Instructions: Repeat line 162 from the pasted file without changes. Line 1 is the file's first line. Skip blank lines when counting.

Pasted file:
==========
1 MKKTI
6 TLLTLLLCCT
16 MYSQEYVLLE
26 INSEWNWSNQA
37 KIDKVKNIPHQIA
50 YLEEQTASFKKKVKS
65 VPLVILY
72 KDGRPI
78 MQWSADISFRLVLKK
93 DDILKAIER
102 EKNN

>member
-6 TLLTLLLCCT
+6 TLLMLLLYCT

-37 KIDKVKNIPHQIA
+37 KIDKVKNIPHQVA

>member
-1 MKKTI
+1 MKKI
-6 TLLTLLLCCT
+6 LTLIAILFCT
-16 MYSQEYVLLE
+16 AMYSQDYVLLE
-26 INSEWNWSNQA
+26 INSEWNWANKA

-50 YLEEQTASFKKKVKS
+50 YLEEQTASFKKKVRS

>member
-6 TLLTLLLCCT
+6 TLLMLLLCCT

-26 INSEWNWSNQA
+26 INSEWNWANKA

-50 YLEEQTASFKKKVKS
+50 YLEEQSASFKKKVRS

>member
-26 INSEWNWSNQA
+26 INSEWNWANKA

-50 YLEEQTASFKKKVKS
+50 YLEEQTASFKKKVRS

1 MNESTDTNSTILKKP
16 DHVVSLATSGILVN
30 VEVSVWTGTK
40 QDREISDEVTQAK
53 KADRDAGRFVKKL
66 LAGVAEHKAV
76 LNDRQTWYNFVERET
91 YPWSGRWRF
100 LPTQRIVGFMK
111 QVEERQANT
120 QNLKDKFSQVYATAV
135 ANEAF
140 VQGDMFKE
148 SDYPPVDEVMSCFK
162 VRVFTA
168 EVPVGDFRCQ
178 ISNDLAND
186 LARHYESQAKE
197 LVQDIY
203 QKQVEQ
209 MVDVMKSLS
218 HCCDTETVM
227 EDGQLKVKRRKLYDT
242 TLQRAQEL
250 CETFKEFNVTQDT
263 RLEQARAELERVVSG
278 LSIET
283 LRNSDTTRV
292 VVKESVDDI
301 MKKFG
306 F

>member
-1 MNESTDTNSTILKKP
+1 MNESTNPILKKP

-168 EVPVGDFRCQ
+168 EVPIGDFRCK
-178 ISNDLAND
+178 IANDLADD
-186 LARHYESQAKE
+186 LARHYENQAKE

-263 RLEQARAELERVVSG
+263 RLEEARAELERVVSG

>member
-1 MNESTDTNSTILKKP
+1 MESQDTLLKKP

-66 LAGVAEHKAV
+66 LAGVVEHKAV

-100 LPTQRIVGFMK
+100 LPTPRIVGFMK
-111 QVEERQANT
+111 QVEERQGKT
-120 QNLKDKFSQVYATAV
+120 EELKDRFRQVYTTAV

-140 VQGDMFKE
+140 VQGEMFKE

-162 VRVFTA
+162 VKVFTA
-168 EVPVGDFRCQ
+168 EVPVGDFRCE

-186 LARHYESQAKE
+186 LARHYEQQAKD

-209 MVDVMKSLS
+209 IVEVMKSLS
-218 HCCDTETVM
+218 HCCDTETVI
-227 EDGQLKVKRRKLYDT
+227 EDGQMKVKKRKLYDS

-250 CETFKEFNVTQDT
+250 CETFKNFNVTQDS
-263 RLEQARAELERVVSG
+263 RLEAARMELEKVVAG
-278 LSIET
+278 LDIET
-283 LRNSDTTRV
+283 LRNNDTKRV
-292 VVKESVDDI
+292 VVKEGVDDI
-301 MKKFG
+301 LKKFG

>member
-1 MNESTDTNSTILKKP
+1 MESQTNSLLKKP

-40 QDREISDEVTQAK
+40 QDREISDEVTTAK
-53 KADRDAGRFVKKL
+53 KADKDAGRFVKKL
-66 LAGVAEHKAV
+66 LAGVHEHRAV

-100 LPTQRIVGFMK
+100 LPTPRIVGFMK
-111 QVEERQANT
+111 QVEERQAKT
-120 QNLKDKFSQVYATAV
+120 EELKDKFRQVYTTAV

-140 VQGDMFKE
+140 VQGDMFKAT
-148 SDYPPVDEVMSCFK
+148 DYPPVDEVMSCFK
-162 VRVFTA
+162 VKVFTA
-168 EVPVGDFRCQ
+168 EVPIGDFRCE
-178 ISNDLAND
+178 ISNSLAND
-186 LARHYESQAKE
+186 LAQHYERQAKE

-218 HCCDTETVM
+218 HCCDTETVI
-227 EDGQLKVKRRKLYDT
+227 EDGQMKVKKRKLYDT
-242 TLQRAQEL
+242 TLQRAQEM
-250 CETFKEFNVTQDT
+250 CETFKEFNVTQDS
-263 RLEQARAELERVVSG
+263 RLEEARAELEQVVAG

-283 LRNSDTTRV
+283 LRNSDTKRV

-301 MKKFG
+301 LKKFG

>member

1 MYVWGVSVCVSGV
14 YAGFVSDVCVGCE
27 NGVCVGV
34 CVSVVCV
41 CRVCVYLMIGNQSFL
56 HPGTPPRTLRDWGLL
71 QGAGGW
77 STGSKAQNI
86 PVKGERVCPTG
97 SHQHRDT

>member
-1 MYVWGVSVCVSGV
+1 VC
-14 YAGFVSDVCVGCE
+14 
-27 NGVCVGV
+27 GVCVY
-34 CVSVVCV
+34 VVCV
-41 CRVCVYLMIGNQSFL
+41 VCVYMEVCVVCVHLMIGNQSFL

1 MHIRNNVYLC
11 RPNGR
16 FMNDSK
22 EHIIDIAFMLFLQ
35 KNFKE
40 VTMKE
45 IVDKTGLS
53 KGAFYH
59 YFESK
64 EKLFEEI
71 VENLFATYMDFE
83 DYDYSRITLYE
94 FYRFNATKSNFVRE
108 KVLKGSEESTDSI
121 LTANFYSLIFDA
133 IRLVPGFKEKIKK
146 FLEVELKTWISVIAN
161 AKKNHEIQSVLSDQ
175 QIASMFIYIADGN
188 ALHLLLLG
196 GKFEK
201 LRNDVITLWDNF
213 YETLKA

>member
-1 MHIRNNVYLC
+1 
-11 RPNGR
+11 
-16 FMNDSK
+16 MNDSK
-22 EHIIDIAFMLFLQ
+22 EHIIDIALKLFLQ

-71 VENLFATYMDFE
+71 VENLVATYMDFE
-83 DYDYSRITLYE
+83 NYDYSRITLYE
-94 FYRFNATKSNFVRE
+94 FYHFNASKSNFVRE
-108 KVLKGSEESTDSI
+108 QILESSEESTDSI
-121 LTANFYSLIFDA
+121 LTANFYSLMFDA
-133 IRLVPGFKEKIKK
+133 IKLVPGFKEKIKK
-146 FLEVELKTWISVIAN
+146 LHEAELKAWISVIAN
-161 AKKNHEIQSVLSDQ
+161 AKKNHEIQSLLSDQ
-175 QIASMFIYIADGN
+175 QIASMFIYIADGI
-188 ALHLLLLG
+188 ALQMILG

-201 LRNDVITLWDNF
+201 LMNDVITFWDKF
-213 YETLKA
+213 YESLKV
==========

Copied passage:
14 YAGFVSDVCVGCE